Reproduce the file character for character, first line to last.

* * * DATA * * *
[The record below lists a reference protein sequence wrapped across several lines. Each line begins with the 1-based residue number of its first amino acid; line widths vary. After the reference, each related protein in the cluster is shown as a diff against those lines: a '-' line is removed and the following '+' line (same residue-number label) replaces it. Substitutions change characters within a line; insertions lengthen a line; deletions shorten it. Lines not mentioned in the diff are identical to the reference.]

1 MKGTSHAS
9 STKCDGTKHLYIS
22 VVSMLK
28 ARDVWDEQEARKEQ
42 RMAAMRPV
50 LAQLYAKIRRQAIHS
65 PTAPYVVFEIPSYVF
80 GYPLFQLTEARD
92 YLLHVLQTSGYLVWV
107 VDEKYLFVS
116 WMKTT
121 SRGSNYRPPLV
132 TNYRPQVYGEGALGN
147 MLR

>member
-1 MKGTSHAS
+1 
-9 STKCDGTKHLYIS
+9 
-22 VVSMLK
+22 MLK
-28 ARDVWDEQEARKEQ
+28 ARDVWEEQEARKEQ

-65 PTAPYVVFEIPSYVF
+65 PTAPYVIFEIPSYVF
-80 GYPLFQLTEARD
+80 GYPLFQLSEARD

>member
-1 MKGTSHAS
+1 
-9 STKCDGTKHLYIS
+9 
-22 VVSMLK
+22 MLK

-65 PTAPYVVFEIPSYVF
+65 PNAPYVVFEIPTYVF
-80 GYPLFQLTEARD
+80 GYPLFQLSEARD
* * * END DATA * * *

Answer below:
[The record below lists a reference protein sequence wrapped across several lines. Each line begins with the 1-based residue number of its first amino acid; line widths vary. After the reference, each related protein in the cluster is shown as a diff against those lines: a '-' line is removed and the following '+' line (same residue-number label) replaces it. Substitutions change characters within a line; insertions lengthen a line; deletions shorten it. Lines not mentioned in the diff are identical to the reference.]

1 MKGTSHAS
9 STKCDGTKHLYIS
22 VVSMLK
28 ARDVWDEQEARKEQ
42 RMAAMRPV
50 LAQLYAKIRRQAIHS
65 PTAPYVVFEIPSYVF
80 GYPLFQLTEARD
92 YLLHVLQTSGYLVWV
107 VDEKYLFVS
116 WMKTT
121 SRGSNYRPPLV
132 TNYRPQVYGEGALGN
147 MLR

>member
-1 MKGTSHAS
+1 
-9 STKCDGTKHLYIS
+9 
-22 VVSMLK
+22 MLK
-28 ARDVWDEQEARKEQ
+28 ARDVWEEQEARKEQ

-65 PTAPYVVFEIPSYVF
+65 PTAPYVIFEIPSYVF
-80 GYPLFQLTEARD
+80 GYPLFQLSEARD

>member
-1 MKGTSHAS
+1 
-9 STKCDGTKHLYIS
+9 
-22 VVSMLK
+22 MLK

-65 PTAPYVVFEIPSYVF
+65 PNAPYVVFEIPTYVF
-80 GYPLFQLTEARD
+80 GYPLFQLSEARD